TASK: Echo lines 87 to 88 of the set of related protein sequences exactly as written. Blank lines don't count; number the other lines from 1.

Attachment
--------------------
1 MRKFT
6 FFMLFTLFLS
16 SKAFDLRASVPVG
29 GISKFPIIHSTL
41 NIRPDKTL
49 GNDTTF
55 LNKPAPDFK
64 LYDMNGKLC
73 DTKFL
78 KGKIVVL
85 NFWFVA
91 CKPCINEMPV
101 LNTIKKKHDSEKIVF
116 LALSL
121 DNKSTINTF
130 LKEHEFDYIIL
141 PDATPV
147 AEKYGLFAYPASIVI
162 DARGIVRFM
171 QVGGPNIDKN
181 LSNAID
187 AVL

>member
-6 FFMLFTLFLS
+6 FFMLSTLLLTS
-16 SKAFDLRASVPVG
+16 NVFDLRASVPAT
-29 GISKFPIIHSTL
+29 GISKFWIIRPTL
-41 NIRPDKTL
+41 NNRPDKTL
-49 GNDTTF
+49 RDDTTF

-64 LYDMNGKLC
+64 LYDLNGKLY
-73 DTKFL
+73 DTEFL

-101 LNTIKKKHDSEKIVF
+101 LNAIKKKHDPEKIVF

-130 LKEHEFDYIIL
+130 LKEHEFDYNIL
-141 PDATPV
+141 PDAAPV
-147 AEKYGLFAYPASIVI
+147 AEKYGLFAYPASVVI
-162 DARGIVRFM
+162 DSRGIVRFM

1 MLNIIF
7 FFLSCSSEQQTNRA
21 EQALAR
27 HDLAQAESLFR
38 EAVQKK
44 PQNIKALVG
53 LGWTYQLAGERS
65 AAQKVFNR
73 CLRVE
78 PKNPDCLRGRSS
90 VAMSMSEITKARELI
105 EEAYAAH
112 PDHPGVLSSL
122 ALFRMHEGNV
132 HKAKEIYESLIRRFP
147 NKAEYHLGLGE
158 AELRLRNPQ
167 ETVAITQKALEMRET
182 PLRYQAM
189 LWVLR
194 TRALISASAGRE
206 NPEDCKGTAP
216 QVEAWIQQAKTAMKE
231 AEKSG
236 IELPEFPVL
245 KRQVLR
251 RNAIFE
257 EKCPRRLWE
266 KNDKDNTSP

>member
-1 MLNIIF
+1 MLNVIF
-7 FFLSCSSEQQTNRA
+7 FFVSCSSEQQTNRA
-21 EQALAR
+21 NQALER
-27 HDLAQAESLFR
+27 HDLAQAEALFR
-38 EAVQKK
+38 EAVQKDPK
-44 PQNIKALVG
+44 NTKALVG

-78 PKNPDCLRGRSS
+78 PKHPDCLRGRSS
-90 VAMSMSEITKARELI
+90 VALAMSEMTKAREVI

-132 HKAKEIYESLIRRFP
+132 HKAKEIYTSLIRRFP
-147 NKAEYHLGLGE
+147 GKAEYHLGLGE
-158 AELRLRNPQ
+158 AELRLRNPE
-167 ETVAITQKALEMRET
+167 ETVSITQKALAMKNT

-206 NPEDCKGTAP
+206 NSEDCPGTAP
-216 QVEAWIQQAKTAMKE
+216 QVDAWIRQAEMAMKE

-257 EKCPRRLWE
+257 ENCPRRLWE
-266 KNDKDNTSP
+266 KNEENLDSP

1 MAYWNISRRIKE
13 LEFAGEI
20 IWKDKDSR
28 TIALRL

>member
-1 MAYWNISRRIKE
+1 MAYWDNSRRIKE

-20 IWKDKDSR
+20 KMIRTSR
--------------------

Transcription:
+38 EAVQKDPK
-44 PQNIKALVG